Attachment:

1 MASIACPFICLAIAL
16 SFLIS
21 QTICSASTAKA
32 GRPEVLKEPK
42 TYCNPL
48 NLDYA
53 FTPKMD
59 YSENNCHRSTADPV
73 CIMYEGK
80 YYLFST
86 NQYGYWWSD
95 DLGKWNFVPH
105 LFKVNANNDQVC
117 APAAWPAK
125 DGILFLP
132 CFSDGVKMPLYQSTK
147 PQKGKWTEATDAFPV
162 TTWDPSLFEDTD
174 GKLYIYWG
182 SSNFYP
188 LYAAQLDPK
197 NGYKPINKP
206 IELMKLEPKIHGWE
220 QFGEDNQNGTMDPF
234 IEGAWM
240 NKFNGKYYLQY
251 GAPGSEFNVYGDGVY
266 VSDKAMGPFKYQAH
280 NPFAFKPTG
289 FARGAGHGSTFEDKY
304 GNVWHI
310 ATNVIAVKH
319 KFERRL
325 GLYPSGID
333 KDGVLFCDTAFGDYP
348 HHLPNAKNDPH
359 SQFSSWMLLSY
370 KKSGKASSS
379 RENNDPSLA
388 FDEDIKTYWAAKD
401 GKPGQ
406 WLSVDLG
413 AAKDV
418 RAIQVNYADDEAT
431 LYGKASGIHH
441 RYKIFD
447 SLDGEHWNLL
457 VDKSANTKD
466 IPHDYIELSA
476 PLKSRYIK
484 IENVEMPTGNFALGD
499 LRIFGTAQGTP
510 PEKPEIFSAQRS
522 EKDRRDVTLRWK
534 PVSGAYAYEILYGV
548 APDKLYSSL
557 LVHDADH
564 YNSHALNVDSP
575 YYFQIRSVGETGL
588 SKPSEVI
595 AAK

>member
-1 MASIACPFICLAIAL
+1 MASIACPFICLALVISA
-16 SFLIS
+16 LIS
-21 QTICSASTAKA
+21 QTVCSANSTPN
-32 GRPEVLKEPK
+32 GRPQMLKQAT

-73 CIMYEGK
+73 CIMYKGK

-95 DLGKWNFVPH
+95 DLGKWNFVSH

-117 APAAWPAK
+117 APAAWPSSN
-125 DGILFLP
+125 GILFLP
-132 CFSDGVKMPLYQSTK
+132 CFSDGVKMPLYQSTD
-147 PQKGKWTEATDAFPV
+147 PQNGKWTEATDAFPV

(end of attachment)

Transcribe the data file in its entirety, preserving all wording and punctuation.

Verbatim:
1 MASIACPFICLAIAL
16 SFLIS
21 QTICSASTAKA
32 GRPEVLKEPK
42 TYCNPL
48 NLDYA
53 FTPKMD
59 YSENNCHRSTADPV
73 CIMYEGK
80 YYLFST
86 NQYGYWWSD
95 DLGKWNFVPH
105 LFKVNANNDQVC
117 APAAWPAK
125 DGILFLP
132 CFSDGVKMPLYQSTK
147 PQKGKWTEATDAFPV
162 TTWDPSLFEDTD
174 GKLYIYWG
182 SSNFYP
188 LYAAQLDPK
197 NGYKPINKP
206 IELMKLEPKIHGWE
220 QFGEDNQNGTMDPF
234 IEGAWM
240 NKFNGKYYLQY
251 GAPGSEFNVYGDGVY
266 VSDKAMGPFKYQAH
280 NPFAFKPTG
289 FARGAGHGSTFEDKY
304 GNVWHI
310 ATNVIAVKH
319 KFERRL
325 GLYPSGID
333 KDGVLFCDTAFGDYP
348 HHLPNAKNDPH
359 SQFSSWMLLSY
370 KKSGKASSS
379 RENNDPSLA
388 FDEDIKTYWAAKD
401 GKPGQ
406 WLSVDLG
413 AAKDV
418 RAIQVNYADDEAT
431 LYGKASGIHH
441 RYKIFD
447 SLDGEHWNLL
457 VDKSANTKD
466 IPHDYIELSA
476 PLKSRYIK
484 IENVEMPTGNFALGD
499 LRIFGTAQGTP
510 PEKPEIFSAQRS
522 EKDRRDVTLRWK
534 PVSGAYAYEILYGV
548 APDKLYSSL
557 LVHDADH
564 YNSHALNVDSP
575 YYFQIRSVGETGL
588 SKPSEVI
595 AAK

>member
-1 MASIACPFICLAIAL
+1 MASIACPFICLALVISA
-16 SFLIS
+16 LIS
-21 QTICSASTAKA
+21 QTVCSANSTPN
-32 GRPEVLKEPK
+32 GRPQMLKQAT

-73 CIMYEGK
+73 CIMYKGK

-95 DLGKWNFVPH
+95 DLGKWNFVSH

-117 APAAWPAK
+117 APAAWPSSN
-125 DGILFLP
+125 GILFLP
-132 CFSDGVKMPLYQSTK
+132 CFSDGVKMPLYQSTD
-147 PQKGKWTEATDAFPV
+147 PQNGKWTEATDAFPV